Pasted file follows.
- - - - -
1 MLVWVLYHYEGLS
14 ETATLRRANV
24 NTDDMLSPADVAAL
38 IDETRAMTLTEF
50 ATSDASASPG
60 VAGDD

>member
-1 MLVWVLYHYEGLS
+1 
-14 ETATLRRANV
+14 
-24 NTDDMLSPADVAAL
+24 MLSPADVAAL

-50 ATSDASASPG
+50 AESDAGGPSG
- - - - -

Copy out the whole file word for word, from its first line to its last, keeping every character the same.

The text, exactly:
1 MLVWVLYHYEGLS
14 ETATLRRANV
24 NTDDMLSPADVAAL
38 IDETRAMTLTEF
50 ATSDASASPG
60 VAGDD

>member
-1 MLVWVLYHYEGLS
+1 
-14 ETATLRRANV
+14 
-24 NTDDMLSPADVAAL
+24 MLSPADVAAL

-50 ATSDASASPG
+50 AESDAGGPSG